Most important: ROSELEDGE BOOKS IS OPEN, 2-6pm daily.
The “open” signs are hanging from the porch, (but not in the picture), the flowers are growing, some brand-new and lots of other years’ new books are on the shelves, two book orders (bestsellers and selected titles) are on their way to TH, and the lawn chairs are ready for those with you who mind the dog as you browse.
Fig. #26. Reading, watching the harbor, and waiting for you to come by on a two-shirt, short skirt, sockless day in early June.
Reply to Commenter (and sis), Charyl: Okay, I get the message (see post “Catching Up #1) and I agree. The Icelandic detective is wanting. He is too much enveloped by dreary: his daughter, apartment, childhood, reading tastes, and prospects — all dreary. But the killer point for me is that in these Icelandic novels, there is no mention of the sea or seafaring, so there is no reason to think my sailor customers will want to read them. If I were in my native North Dakota with its Icelandic community, I might decide differently.
Thanks to Commenter Sis, I have read in a row and liked two more Harry Bosch mysteries (Michael Connelly’s City of Bones and Michael Connelly’s The Closers). But picky, picky me, I should have read only one at a time. In the second book, which fits with the three-year retirement to return times, there is, all of a sudden, a 6-year-old daughter and her mother. Imagined conception, maybe? And the turmoil, both bureaucratic and inner, seems repetitious. I like Harry enough to wait a while before reading Michael Connelly’s The Overlook, in paperback for the first time.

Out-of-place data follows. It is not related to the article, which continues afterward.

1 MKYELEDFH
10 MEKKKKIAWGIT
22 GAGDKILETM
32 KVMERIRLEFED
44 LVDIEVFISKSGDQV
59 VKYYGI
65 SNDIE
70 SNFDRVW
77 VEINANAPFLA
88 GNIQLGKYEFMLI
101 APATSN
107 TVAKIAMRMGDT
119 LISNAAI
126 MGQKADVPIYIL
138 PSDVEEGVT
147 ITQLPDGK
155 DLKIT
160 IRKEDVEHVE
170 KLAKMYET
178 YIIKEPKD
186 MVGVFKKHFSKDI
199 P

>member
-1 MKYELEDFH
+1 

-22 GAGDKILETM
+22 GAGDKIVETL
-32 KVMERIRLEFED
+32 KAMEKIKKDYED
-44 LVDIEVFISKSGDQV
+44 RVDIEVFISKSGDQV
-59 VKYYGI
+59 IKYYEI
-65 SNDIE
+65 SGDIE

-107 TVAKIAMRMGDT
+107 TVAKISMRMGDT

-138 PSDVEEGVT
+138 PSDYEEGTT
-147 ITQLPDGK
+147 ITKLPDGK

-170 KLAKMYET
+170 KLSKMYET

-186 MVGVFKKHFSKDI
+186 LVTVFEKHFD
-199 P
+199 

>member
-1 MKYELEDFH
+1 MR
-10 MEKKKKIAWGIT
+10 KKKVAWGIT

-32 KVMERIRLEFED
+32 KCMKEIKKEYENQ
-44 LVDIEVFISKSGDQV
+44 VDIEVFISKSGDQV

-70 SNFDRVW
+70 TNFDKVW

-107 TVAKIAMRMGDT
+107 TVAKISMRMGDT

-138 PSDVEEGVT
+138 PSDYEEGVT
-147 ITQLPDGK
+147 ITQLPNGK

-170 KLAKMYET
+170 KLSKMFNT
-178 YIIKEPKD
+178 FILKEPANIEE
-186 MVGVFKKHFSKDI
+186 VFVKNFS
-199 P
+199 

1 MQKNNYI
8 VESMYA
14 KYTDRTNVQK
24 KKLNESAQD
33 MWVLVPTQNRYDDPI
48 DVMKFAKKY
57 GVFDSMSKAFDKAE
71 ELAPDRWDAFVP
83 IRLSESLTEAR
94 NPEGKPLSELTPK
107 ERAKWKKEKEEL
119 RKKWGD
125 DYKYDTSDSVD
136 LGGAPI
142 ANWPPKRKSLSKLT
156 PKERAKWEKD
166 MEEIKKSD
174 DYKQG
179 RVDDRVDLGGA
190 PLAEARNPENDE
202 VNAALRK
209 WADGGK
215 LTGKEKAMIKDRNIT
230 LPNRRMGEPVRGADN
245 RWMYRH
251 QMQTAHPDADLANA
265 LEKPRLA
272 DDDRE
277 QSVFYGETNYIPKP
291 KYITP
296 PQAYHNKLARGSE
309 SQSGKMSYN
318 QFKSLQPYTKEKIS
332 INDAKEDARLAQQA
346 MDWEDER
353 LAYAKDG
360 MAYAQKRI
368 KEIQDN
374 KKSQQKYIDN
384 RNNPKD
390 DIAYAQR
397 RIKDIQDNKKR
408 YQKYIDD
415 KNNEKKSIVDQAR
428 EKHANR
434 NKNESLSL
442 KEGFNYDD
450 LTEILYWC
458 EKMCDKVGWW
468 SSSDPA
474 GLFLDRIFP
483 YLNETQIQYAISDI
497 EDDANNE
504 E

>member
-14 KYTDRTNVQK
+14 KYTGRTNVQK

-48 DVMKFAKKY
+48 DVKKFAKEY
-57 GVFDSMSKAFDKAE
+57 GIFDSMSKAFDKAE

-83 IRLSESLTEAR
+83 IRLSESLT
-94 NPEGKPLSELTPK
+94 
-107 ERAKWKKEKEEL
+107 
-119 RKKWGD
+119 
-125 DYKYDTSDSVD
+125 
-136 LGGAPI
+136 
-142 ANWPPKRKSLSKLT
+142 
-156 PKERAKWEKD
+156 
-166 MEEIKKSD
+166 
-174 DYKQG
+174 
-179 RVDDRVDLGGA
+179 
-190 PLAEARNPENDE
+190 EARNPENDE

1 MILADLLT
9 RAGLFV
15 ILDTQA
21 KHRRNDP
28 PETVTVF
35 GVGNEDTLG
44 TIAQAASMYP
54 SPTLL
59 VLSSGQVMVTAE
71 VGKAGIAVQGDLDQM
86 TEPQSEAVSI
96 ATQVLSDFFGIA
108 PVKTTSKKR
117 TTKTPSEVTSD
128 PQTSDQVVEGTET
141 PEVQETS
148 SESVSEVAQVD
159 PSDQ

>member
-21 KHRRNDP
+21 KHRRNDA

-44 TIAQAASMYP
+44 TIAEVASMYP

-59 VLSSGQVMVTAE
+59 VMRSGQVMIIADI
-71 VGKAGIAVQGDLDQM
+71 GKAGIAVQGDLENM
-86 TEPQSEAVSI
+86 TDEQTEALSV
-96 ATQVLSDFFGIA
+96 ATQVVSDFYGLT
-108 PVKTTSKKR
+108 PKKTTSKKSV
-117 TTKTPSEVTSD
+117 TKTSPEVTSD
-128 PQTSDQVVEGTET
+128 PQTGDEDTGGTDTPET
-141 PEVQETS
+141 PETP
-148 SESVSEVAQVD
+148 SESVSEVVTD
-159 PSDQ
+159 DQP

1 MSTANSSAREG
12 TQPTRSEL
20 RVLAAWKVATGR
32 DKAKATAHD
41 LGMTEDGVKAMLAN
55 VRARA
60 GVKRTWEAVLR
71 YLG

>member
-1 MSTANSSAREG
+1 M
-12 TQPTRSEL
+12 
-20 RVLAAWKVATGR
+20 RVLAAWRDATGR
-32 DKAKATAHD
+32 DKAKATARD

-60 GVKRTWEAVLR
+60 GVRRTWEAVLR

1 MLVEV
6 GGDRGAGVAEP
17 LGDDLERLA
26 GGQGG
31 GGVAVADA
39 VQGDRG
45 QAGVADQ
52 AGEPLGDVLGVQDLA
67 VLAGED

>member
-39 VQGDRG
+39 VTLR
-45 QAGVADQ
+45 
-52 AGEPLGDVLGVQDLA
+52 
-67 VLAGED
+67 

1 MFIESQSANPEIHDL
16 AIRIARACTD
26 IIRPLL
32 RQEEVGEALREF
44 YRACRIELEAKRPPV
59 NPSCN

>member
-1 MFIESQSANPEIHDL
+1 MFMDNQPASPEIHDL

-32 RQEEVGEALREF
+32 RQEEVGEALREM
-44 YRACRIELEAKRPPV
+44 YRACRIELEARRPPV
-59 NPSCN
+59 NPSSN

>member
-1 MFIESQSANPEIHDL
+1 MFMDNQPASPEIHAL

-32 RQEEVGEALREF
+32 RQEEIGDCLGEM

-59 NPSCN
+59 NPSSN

Is Julia Spencer-Fleming, who lives and studied in Maine, a Maine author? Friend Kathy asked and after reading her All Mortal Flesh, set in upstate New York, I like her a lot, whether she is or not. Police Chief and Episcopalian Priest solve crimes in small town. Think of Anthony Trollope’s Barchester Towers updated.
Fig. #27. The tide moves out(here) and in as the mudflats grow and shrink, the returning lobster boats off-load their catches into lobster cars, and the water changes color with the sky. The harbor dance will be the same when you come by, probably with more boats.
Now I’m reading Michael Gruber’s The Book of Air and Shadows, a hefty NYTimes bestseller. To page 150, I like the learning in it, e.g. intellectual property, cyphers, Shakespeare’s time and life, threads of film and family, but I love most the “research librarian mafia” that undergirds Al’s repertoire of information sources, as he puzzles through the manuscripts. Clearly the author has led an interesting library life. The 435 pages of this trade paperback book are hard to handle with one good hand, which is what I have, so I looked briefly at the Kindle (Amazon’s ebook device, mentioned favorably by Paul Krugman in his column last week in the NYTimes) which appeared to require two hands as well. Is Charlie going to have to do another of his ever-ready miracle modifications?
A final note to one “exposed” to Edith Wharton — which I trust is different from “immersed:” Roseledge Books has — and has had since 1987 — 3 copies of Louis Auchincloss’s Skinny Island: More Tales of Manhatten. The pages might be a tad yellow, but they aren’t yet brittle and it only costs $3.95. Louis Auchincloss introduced me to New York City as I was growing up in Wahpeton, ND and allowed to check out from the Leach Public Library anything I wanted. A biography of Hetty Green, my first miser, helped, too.
The webcam was off, but now it is on.